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Chance Meeting with ‘first’ Chakhesang air hostess

Nagaland News

Generation-next must know strength of good human bonding

Nirendra Dev
NEW DELHI, JUNE 22: Think of Nagas and a Naga will be around you. This is what exactly happened up in the air ~ much above sea level.
On board Indigo flight between Ahmedabad and New Delhi, 6E-984, one had a chance meeting with a young Naga air hostess, Ms Dzuthonulu Chuzho!!
I almost asked her, “Tenyimia mey!!” and she would have responded “haa!” Most Nagaland Page readers know the power of that questioning salutation from an Angami or a Chakhesang.
To start with, it turned out to be a memorable journey.
I left Nagaland in 1999. I asked were you born then?
She said, “I am 1995 born”. So…hardly 4-years-old. She is grown up now as a ‘pucca professional’ and so kept on addressing me as ‘Sir’, repeatedly. She knew inside the aircraft, she was doing her job.
She declined to be photographed too saying rules did not allow that; and we took a selfie only when the plane had landed.
Is she among the first Chakhesang air hostesses in India’s highly exciting aviation industry?
She said, “Probably there are some Sir, but I have not met any”. Even I did not.
These air hostess trainings can change a person. Her Hindi appeared better than mine and there was a unique self confidence as she handled other passengers, especially Delhi bound!
Second child of a Census Department official, Dzuthonulu, her colleagues called her Doulo, has a homemaker mom ~ and all her family in Kohima.
Her sister is younger than her and still studying and brother ~ the eldest of the siblings ~ as expected is done with studies and has issues about jobs.
She was not clear about that. “You know Sir, how jobs are?” I did not push the matter further.
She was surprised to know my admiration for Nagamese. “After so many years, you still remember Nagamese so well?”
Probably as a new generation kid, she could not relate how a ‘Non-Naga uncle’ can love Nagamese so much and remember also ~ having shifted to ‘India’ long back.
I felt like telling her ~ those were different days. The Naga-non Naga relationship was one of the cherished bonds ~ if one had lived that sincerely. Maybe her generation has not seen that.
Studying in Kohima, she may not have had many non-Naga classmates. There was a time even Science College students were threatened. That was Kohima of post-ceasefire era, not my era certainly.
I visited Kohima in December 2018 for the Hornbill Festival. The township then had huge ‘non Naga crowd’ around and even a large number of foreigners in and around Kohima.
But some local residents said the number of non-Nagas has dropped significantly in Kohima.
I was wondering, do my local friends love the new scenario. After all, some quarters and a section of neta class ~ always suggested that all problems in Nagaland and Naga life was due to the presence of a cursed community called ‘plain manu’.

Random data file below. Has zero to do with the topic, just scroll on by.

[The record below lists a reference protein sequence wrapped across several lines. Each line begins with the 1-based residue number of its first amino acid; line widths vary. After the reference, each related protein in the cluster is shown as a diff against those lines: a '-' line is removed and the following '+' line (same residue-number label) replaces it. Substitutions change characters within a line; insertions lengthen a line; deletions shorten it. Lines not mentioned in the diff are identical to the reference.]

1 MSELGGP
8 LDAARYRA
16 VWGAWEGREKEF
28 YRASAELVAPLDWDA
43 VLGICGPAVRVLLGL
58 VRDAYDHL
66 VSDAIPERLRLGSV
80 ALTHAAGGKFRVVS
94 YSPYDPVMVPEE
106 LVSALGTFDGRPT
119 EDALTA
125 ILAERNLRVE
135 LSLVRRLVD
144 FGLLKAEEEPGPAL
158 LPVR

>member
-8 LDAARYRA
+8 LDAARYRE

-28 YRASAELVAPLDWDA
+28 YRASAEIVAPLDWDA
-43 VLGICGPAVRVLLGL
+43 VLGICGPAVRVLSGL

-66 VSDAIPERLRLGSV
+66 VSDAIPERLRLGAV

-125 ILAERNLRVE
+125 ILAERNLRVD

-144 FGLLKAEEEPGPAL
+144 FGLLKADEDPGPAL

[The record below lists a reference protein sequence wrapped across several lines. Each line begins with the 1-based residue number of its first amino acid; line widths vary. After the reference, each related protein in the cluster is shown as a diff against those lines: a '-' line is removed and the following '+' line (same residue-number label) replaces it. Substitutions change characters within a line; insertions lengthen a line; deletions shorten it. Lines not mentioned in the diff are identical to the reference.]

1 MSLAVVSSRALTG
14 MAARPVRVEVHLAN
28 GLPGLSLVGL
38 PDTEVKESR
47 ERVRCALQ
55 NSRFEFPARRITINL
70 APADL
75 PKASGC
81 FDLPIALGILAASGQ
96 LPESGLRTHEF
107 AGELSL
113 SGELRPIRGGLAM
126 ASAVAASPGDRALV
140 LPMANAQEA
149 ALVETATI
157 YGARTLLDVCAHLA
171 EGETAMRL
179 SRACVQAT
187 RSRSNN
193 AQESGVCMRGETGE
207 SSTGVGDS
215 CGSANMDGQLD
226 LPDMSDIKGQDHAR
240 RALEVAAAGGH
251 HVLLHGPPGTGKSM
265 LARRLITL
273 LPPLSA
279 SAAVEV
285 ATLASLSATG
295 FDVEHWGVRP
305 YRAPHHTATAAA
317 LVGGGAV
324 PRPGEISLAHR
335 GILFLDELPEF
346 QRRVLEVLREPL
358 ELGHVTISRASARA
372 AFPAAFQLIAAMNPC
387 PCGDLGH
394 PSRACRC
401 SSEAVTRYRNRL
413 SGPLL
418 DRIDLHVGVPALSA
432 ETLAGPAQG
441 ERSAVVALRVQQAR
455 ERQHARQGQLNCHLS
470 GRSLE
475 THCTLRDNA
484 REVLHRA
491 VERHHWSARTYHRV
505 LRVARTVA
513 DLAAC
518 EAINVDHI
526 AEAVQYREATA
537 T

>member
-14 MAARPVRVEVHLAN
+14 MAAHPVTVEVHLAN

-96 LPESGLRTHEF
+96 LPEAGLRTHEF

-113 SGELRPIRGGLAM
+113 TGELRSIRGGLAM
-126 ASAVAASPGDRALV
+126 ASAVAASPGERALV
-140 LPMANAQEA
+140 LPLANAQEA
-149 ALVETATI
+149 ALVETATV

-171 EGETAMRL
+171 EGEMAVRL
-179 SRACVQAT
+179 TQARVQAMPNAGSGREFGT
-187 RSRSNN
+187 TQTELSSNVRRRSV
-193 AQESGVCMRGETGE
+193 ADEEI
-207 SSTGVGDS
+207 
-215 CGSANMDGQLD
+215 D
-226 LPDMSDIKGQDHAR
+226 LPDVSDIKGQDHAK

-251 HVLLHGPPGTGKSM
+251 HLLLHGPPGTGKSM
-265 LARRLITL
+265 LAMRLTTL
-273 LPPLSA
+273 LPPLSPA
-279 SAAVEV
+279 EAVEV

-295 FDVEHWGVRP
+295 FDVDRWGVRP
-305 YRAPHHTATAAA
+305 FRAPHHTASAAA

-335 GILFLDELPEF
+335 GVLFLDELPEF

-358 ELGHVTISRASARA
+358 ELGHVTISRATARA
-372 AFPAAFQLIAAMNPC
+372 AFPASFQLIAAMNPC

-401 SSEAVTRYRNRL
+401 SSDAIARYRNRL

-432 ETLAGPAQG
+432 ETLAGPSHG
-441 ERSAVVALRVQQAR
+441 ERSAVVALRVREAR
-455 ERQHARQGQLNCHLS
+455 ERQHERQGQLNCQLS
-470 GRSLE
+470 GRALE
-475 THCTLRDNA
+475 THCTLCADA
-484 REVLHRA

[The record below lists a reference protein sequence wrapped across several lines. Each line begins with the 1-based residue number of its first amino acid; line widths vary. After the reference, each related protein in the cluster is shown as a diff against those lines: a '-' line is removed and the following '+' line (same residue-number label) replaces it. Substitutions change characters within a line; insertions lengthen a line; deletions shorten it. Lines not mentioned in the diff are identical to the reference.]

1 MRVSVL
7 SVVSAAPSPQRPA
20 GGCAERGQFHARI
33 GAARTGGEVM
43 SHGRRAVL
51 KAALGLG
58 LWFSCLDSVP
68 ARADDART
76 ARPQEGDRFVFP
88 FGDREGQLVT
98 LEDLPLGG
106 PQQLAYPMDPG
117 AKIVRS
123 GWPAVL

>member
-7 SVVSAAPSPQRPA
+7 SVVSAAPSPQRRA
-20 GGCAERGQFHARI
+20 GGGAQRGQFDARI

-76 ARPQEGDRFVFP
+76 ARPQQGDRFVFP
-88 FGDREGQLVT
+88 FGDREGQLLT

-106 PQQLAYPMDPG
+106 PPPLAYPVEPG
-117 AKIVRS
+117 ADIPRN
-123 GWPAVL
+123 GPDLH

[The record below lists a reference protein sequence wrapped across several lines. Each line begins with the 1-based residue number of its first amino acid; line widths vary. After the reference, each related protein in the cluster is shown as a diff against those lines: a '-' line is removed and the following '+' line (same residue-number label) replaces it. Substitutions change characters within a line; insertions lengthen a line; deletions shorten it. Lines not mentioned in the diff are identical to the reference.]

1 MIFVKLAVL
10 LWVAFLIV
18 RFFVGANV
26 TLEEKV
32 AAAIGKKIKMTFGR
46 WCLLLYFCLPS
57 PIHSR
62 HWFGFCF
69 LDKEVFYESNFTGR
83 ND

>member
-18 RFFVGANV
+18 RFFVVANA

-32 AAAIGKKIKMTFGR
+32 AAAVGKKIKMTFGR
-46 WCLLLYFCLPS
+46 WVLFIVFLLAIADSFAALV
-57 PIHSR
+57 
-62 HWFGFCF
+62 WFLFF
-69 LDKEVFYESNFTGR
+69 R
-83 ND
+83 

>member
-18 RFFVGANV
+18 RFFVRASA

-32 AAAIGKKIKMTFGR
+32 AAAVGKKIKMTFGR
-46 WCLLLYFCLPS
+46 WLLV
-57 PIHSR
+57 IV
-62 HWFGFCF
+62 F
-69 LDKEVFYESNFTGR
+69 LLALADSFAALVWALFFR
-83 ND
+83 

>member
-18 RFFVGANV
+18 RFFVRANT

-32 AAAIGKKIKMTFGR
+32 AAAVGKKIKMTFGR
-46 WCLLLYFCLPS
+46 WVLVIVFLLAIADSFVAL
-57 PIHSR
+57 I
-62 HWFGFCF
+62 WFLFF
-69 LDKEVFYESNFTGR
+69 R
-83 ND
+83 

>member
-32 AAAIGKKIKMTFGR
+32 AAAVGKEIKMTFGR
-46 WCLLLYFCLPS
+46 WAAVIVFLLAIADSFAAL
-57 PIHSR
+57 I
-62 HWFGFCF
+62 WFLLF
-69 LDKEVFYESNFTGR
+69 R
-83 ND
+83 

When a former teacher and later a senior in his Department got a ‘threat letter’, the old gentleman wept inconsolably.
His children told me later that it was difficult to console him as he never expected such a thing could happen to him.
Turbulent days are behind. But Nagaland still has serious socio-economic issues. It may not be fair to link everything to Naga insurgency or corruption by politicians.
Society has its responsibilities. I still have a few very intimate (close) Naga friends who would not mind fighting with other Nagas if I am harassed unreasonably.
My young air hostess friend’s generation may not know all these. It’s sad.
Some old values must be preserved. We are not that old and were never so idealistic, still it seems that the world was better. It is not only about Nagaland or Nagas; it is everywhere.
The biggest drawback in my writing style is that every time, I try to come back to my journalism and personal experiences. But sometimes these give the message more clearly.
I have a Naga friend, senior in profession and age and in a way a linguist, who knows English, Hindi, Assamese, Nagamese, Lotha and Bangla to an extent. Her Thatcher like feature and curious eyes gave no clue that she was an Information Department official and would be so caring about a friend, younger than her by years.
In the 1990s again, she was afraid, concerned and also anguished to know that I received an anonymous letter of threat.
At a personal level, Nagas would highly value friendship and not betray a close one ~ like your classmates and so on.
But they would not forgive any act of betrayal too ~ even wrongfully perceived one.
She promised me that I would be constantly tailed by her. “You should not go. This is your place”.
But then after some months, she would scream rudely: “You rot here”.
Today, Nagaland is again debating ‘insiders’ and ‘outsiders’ and words like ‘tenants’ have gained extraordinary power. The story is same ~ the old one ~ ‘exploitation’.
Well, again I take shelter of a quote that came effortlessly on Google: “Give the ones you love wings to fly, roots to come back, and reasons to stay”.
Finally, about our young air hostess ~ as a demanding uncle, I had extracted a promise from her, “No, sir, I will not quit the job. I love flying and meeting people”.
She responded to my suggestion that homesickness is a disease and it would not get to her.